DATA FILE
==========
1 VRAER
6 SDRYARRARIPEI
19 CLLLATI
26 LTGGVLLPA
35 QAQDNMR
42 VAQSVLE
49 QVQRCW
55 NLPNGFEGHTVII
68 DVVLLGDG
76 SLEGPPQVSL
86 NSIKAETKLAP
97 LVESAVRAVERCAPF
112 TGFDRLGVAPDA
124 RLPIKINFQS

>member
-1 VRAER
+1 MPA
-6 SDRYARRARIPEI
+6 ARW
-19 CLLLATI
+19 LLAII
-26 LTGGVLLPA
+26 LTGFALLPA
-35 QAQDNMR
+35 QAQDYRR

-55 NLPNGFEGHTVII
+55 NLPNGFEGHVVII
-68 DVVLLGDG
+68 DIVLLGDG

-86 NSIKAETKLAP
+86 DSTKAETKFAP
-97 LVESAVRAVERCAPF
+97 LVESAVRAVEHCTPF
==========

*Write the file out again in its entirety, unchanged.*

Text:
1 VRAER
6 SDRYARRARIPEI
19 CLLLATI
26 LTGGVLLPA
35 QAQDNMR
42 VAQSVLE
49 QVQRCW
55 NLPNGFEGHTVII
68 DVVLLGDG
76 SLEGPPQVSL
86 NSIKAETKLAP
97 LVESAVRAVERCAPF
112 TGFDRLGVAPDA
124 RLPIKINFQS

>member
-1 VRAER
+1 MPA
-6 SDRYARRARIPEI
+6 ARW
-19 CLLLATI
+19 LLAII
-26 LTGGVLLPA
+26 LTGFALLPA
-35 QAQDNMR
+35 QAQDYRR

-55 NLPNGFEGHTVII
+55 NLPNGFEGHVVII
-68 DVVLLGDG
+68 DIVLLGDG

-86 NSIKAETKLAP
+86 DSTKAETKFAP
-97 LVESAVRAVERCAPF
+97 LVESAVRAVEHCTPF